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Periodical article Periodical article Leiden University catalogue Leiden University catalogue WorldCat catalogue WorldCat
Title:Virtu and Fortuna in Radamas Nascent Bureaucracy, 1816-1828
Author:Berg, Gerald M.
Periodical:History in Africa
Geographic term:Madagascar
Subjects:Merina polity
traditional polities
Peoples of Africa (Ethnic Groups)
History and Exploration
External link:https://www.jstor.org/stable/3171933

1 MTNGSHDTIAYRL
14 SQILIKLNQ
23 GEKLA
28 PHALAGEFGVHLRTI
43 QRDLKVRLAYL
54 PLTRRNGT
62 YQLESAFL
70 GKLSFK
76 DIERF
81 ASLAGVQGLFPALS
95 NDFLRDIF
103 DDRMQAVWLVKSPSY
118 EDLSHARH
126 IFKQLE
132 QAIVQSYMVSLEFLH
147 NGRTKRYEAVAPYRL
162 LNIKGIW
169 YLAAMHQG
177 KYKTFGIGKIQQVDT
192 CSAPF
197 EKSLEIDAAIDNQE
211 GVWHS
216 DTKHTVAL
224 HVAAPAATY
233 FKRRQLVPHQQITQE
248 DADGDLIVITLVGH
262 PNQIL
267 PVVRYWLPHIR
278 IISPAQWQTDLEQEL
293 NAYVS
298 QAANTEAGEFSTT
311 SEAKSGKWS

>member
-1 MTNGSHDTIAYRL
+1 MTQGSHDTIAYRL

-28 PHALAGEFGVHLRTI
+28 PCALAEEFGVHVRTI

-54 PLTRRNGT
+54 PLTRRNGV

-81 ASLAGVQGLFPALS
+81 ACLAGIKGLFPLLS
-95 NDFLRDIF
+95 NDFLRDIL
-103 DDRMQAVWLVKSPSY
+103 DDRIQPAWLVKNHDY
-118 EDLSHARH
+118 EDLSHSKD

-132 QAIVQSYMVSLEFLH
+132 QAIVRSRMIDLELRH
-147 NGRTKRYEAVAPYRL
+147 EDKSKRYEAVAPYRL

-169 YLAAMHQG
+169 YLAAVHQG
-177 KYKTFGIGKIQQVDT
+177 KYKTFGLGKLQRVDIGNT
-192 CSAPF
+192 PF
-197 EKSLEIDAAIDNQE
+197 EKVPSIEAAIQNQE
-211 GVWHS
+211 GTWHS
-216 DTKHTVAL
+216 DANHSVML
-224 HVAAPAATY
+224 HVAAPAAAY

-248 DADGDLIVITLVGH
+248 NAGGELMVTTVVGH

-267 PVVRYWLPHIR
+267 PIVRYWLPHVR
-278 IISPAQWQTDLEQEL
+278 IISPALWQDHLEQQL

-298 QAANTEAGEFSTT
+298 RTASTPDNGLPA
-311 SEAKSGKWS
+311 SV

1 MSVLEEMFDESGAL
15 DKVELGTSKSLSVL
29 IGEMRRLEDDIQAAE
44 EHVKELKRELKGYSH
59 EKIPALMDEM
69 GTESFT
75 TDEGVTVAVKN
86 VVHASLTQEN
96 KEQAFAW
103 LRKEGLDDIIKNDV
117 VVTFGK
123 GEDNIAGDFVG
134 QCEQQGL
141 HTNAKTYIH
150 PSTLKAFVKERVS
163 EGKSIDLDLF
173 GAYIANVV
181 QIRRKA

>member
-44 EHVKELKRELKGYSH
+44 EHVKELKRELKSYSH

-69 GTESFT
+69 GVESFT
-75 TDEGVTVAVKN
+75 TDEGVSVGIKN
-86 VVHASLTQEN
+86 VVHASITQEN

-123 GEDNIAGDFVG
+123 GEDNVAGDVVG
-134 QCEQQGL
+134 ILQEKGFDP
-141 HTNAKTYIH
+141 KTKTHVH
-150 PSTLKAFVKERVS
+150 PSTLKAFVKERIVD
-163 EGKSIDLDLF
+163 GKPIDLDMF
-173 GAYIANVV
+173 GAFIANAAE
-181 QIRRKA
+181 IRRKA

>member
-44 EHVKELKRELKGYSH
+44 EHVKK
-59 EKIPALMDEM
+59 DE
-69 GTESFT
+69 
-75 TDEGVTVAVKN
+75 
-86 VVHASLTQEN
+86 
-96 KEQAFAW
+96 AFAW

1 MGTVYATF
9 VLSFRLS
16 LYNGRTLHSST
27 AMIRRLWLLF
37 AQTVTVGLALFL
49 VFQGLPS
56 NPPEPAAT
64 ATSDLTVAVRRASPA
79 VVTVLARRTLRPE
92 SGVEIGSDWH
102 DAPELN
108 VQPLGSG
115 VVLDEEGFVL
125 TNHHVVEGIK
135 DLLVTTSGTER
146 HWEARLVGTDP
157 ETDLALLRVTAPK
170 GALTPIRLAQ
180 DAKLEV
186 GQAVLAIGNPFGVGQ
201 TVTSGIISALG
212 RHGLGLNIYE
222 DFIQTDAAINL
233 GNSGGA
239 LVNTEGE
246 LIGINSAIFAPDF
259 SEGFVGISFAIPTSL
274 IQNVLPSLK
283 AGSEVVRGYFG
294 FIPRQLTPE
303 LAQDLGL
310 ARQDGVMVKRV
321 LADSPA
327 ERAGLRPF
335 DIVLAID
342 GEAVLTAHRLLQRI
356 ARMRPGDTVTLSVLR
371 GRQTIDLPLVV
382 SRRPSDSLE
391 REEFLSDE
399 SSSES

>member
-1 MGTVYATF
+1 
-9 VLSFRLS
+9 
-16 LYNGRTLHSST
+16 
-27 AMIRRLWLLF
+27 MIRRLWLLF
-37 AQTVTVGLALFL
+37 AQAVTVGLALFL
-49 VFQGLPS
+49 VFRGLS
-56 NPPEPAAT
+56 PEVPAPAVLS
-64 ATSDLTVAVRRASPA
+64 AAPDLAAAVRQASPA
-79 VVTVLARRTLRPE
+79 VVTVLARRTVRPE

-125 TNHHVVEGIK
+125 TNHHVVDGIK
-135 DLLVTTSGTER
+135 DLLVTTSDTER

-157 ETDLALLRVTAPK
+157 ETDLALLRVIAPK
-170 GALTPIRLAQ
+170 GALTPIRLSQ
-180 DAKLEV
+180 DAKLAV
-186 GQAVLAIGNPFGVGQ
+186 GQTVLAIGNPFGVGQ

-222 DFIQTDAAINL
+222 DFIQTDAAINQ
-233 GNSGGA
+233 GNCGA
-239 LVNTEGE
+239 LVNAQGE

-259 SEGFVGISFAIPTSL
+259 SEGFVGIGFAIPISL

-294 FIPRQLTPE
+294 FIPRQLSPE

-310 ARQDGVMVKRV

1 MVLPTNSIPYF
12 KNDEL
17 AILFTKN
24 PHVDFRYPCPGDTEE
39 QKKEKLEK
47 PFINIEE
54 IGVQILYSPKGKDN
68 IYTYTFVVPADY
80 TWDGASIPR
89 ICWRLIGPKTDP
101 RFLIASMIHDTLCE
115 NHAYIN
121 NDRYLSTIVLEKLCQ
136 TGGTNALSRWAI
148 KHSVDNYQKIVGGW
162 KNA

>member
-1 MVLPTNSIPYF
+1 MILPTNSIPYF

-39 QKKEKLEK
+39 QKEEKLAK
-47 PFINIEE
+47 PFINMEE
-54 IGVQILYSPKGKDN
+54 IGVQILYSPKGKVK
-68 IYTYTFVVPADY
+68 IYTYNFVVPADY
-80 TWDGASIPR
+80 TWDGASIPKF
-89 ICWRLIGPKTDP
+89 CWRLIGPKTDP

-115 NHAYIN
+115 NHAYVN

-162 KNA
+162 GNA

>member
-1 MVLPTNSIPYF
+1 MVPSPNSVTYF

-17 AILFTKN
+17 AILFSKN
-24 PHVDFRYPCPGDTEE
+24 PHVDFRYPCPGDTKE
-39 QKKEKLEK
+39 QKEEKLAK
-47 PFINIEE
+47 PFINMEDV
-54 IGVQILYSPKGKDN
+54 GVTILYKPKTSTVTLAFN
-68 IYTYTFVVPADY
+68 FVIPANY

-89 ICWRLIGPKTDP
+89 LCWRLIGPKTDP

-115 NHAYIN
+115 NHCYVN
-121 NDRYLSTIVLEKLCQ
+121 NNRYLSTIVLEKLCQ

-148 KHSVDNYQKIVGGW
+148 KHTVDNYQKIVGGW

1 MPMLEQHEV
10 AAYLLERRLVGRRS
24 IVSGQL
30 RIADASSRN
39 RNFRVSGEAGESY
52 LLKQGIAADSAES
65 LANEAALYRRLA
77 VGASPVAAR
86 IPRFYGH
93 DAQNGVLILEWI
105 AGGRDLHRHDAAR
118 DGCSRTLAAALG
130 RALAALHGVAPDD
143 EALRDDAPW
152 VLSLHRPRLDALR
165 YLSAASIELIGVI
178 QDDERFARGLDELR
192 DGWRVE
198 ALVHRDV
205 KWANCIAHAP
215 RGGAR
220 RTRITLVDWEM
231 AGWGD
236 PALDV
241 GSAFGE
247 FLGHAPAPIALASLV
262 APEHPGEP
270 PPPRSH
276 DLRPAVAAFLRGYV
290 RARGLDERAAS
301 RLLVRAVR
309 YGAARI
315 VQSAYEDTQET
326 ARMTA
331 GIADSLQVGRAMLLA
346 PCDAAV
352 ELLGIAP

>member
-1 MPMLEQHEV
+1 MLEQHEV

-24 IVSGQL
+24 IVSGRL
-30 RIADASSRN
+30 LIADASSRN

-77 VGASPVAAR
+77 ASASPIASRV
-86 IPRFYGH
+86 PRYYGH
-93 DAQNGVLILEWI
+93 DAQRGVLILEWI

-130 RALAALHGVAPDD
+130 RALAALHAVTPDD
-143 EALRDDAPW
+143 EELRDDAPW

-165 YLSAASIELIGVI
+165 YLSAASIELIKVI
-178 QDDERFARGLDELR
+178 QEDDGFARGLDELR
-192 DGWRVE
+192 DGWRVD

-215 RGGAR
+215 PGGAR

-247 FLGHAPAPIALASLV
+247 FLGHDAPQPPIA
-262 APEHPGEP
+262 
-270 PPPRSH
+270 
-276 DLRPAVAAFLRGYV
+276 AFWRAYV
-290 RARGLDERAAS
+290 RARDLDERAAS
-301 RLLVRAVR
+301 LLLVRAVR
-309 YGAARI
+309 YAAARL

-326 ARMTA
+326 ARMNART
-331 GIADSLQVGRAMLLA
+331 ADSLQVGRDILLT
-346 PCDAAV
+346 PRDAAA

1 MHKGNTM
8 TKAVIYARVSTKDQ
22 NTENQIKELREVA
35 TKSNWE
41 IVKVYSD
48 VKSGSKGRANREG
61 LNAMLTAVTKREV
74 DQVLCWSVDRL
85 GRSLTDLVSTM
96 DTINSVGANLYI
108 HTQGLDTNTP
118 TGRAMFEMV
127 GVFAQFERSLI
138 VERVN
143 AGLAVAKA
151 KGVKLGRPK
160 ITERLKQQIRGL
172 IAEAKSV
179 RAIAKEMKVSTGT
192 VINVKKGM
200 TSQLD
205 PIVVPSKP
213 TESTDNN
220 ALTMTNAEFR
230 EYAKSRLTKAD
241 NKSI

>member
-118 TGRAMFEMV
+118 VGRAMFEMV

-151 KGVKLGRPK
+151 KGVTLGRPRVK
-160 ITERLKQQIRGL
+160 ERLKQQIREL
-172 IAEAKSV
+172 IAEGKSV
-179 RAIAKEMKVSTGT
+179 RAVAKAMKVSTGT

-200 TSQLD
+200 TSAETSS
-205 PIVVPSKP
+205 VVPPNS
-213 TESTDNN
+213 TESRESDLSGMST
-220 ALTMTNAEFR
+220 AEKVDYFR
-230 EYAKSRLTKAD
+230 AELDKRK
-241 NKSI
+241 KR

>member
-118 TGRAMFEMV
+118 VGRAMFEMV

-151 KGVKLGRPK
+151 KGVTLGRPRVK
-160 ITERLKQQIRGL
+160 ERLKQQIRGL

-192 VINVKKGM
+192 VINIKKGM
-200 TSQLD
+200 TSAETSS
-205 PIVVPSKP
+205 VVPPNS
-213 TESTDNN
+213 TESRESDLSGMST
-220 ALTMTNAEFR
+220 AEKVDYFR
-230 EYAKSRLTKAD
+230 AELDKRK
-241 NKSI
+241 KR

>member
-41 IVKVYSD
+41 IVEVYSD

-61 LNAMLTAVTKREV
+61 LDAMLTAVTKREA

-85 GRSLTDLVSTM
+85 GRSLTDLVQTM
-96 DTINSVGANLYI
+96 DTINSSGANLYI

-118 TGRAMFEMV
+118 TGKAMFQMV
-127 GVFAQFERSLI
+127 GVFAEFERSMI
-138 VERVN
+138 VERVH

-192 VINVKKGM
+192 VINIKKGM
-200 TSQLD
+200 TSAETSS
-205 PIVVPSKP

Abstract:In the late 18th century Imerina was checkered with a myriad of tiny principalities, each ruled from hilltop fortresses. In just fifty years from 1780 to 1830, it was unified under a single ruler, drawing Merina into increasingly wider systems of obedience and creating a vast imperium that held sway over most of the island of Madagascar. And yet, the half century of tumultuous change that characterized the empire's rise brought no revolution in the Merina's own understanding of the world of power, a view which the author has termed 'hasina' ideology. Merina saw historical reality as the product not of human agency, but of ancestral beneficence, 'hasina', which flowed downwards on obedient Merina. 'Hasina' was also a guide to political action. As 'hasina' ideology was translated into political policy, new groups of privileged royal servants were created. This article examines how these new administrators rose to the heights of power. It shows that the process by which individuals acquired descent throughout their career was represented by 'hasina' exchanges in which power among the living flowed from ancestral will. Radama's administrators and generals were those who, by 'virtý' of scribal skill and military prowess, attached themselves by ties of descent to powerful ancestors who assured their fortunes and their 'fortuna'. Notes, ref.